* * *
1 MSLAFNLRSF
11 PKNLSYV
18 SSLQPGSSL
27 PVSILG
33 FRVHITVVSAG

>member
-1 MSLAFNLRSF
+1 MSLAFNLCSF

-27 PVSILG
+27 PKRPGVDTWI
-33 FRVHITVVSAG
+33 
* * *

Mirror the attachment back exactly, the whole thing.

1 MSLAFNLRSF
11 PKNLSYV
18 SSLQPGSSL
27 PVSILG
33 FRVHITVVSAG

>member
-1 MSLAFNLRSF
+1 MSLAFNLCSF

-27 PVSILG
+27 PKRPGVDTWI
-33 FRVHITVVSAG
+33 